TS Eliot village East Coker bids for World Heritage status
A Somerset village made famous by poet TS Eliot is bidding for World Heritage status to stop a proposed nearby development.
East Coker, near Yeovil, was named in Eliot's famous Four Quartets poem and his ashes are buried in the churchyard.
Now campaigners, including former poet laureate Sir Andrew Motion, are seeking special status on land around the village earmarked for 3,700 homes.
South Somerset council said there were no plans to develop East Coker village.
It said it was looking at land to the south of Yeovil, which would not significantly impact on East Coker.
'Concern and outrage'
Martin Sowerbutts, secretary of the East Coker Preservation Trust, said the cultural heritage of East Coker and its surrounding landscape "is outstanding by any measure", and there was huge concern about the "eco-town" development.
"The land surrounding East Coker is the landscape that Eliot wrote about and was particularly descriptive about it," he said.
"So there's an enormous amount of concern and outrage in the parish that South Somerset District Council want to build here."
Eliot was born in St Louis, Missouri, US, but later moved to the UK.
On his death in 1965, his ashes were taken to East Coker - on his instructions - to the village from which his ancestors had emigrated to America in the 17th Century.
"We've had a great deal of interest from academics and the response, particularly from America, has been enormous," added Mr Sowerbutts.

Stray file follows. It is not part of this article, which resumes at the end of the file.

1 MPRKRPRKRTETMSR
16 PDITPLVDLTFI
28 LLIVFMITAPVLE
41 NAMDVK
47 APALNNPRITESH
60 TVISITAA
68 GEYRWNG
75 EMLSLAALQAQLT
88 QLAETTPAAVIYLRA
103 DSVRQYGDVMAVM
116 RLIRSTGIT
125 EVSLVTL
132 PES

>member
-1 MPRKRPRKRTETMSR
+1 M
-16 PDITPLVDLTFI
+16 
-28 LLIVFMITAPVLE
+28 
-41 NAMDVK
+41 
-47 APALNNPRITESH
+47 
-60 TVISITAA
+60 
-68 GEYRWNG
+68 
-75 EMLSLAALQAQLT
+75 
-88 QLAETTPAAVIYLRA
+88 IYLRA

"They can't understand what's going on because they recognise the importance of the heritage of the area."
In a statement, Ric Pallister, leader of the Liberal Democrat-run South Somerset District Council, said it was "very definitely not in our interests to destroy East Coker or its setting".
It added: "The proposals, which are still a work in progress in themselves, so far suggest that the general area to the south of Yeovil could be the best direction for growth, but there are no proposals to develop East Coker village.
"We are seeking to plan growth in the least detrimental way possible and that includes protecting our villages and their distinctiveness.
"We believe it is possible to do this without significantly impacting on East Coker."
As well as its links to the poet, the village is also the birthplace of William Dampier, the first European to set foot in Australia.
A Roman villa and a fort are also buried under the farmland surrounding the village.
The campaign is also supported by well-known resident Trevor Peacock, who starred as bumbling church councillor Jim in the Vicar of Dibley.
According to UNESCO, the East Coker bid for heritage status can only succeed with backing from the government.
There are currently 11 sites in the UK, including the Lake District, the Slate Industry of North Wales and the Forth Rail Bridge, on the shortlist of candidates bidding for World Heritage status.